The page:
Curran roared. The blast of noise erupting from his mouth was like thunder. I clenched up, fighting the urge to step back.
"Yes I can," he snarled. "Listen: this is me telling you what you will not do."
I raised the cookbook and tapped him on the nose. Bad cat.
He jerked the book out of my hands, ripped it in half, flipped the two halves, ripped them again, and raised his hand. The pieces of the cookbook fluttered to the ground. "No."
Fine. I turned and walked away, to the ruined houses. Behind me Curran's foot scraped over the ground. He leaped over me and landed in my path. He looked completely feral.
I halted. "Move." "No."
I kicked him in the head. The pressure of the past forty-eight hours rampaged inside me like a storm, and I'd sunk all of it into the kick. The impact hit his jaw at an angle. Curran staggered back. I spun and snapped another kick. He dodged. Another. Curran moved forward and right. My kick missed by a hair. He grabbed my shin with his left hand, clamping it between his arm and his side, and swept my other leg from under me. Nice. A kung fu takedown.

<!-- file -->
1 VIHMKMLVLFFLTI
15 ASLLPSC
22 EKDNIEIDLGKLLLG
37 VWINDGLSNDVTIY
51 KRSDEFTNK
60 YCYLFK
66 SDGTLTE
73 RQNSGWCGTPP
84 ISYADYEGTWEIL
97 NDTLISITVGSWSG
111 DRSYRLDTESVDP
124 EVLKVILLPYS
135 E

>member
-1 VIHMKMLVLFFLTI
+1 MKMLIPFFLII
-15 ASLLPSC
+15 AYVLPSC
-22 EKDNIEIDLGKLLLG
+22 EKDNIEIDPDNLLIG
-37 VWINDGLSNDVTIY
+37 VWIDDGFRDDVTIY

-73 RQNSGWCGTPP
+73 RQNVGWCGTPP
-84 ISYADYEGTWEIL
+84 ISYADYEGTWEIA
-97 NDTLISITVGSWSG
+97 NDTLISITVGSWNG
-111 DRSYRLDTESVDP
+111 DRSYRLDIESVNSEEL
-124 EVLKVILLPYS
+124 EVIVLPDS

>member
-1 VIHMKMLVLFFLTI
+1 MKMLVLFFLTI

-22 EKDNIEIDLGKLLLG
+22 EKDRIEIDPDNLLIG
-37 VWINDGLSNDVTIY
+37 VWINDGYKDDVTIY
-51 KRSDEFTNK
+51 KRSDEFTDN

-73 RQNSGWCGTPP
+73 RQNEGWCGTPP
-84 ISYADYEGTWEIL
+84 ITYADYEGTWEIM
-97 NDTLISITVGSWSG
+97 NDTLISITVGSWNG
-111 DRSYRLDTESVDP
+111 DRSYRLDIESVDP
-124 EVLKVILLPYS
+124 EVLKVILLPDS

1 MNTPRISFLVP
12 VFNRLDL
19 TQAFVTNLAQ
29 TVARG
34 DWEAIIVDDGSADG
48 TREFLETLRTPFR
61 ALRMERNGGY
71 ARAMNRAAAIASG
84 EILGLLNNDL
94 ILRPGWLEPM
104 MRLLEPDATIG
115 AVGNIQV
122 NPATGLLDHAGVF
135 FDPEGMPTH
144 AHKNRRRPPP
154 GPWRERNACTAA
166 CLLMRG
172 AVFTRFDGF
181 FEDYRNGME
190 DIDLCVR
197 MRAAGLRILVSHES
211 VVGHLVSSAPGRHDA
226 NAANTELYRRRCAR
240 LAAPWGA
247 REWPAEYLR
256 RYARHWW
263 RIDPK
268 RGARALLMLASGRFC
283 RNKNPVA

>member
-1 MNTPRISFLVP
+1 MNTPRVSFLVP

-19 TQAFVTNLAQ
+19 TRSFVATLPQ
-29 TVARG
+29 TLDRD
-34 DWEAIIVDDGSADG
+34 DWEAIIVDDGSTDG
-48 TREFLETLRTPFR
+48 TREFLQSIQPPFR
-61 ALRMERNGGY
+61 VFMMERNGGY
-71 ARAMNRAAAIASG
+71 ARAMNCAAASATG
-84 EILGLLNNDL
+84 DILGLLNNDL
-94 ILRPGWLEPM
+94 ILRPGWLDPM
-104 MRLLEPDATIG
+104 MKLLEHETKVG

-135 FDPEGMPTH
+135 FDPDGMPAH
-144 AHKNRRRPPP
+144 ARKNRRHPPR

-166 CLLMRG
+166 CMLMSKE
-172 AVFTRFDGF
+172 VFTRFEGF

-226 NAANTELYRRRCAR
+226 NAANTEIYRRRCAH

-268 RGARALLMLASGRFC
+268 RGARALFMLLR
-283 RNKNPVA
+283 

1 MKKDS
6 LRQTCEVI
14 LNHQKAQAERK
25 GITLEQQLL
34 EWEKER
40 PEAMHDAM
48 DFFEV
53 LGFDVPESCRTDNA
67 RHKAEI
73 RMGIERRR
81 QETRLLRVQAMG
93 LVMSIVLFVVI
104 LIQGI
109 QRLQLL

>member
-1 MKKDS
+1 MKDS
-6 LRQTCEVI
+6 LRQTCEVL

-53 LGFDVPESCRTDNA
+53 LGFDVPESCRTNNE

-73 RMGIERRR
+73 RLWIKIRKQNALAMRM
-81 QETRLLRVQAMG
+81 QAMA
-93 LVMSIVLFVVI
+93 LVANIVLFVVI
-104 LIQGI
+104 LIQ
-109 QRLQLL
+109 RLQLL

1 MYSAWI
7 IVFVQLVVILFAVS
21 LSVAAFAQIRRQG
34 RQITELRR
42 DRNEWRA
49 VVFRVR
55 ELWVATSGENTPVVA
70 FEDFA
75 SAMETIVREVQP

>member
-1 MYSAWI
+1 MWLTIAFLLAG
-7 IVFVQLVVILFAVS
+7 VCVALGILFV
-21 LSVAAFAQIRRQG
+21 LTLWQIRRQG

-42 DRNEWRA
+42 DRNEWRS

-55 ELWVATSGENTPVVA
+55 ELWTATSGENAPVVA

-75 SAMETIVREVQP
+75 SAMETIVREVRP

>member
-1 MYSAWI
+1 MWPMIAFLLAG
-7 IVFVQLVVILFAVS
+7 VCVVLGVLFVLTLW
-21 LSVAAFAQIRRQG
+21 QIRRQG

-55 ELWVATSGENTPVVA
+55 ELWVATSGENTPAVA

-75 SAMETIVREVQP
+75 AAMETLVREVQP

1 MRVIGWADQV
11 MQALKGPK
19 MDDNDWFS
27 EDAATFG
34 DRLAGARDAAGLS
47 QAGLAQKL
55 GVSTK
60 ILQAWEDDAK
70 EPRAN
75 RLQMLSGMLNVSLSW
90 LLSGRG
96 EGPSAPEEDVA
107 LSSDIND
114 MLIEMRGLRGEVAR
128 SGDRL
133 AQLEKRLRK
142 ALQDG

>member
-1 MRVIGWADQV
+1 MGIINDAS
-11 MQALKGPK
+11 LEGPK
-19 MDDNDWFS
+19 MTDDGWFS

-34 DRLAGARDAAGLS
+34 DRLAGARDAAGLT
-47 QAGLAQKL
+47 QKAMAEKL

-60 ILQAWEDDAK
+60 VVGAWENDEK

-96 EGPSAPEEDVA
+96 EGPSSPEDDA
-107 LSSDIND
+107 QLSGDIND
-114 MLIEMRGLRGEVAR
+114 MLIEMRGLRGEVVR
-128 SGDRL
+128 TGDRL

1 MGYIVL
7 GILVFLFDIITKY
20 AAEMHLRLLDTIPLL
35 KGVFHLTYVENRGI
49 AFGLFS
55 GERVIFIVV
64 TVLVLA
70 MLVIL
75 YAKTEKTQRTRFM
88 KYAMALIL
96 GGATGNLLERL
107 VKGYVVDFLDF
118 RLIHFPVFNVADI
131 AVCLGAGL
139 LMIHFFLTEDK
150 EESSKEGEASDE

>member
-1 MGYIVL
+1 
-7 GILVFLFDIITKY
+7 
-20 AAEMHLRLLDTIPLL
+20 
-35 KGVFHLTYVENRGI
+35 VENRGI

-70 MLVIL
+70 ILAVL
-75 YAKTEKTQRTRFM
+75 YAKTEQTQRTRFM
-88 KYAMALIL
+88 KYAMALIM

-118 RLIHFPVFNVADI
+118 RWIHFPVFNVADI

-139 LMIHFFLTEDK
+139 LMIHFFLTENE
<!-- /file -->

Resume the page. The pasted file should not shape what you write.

I fell back. The pavement slapped my back. I rolled back up and hammered an uppercut to his chin. Hitting him in the body was useless. Might as well pummel a tank. The head was my only chance.
Curran snarled. Blood dripped from a cut on his cheek. I'd opened a gash with my kick.
I threw a left hook. He knocked my arm out of the way and shoved me back. I twisted out of the way on pure instinct--damn it, he was fast--dropped into a crouch, and swiped his legs from under him. He jumped up, avoiding the kick, and I took a knee to the head.
The world shattered into tiny painful sparks. I tasted blood--my nose was dripping. I rolled back, coming to my feet, blocked his punch, and jammed my knuckles into his throat, interrupting his growl in midnote. Felt that, did you, baby?
Curran charged. His hand locked on my shoulders. He swept me off my feet and slammed me into the wall, back to the bricks, pinning me. His teeth snapped a hair from my cheek. I kneed him. He blocked and clamped me in place.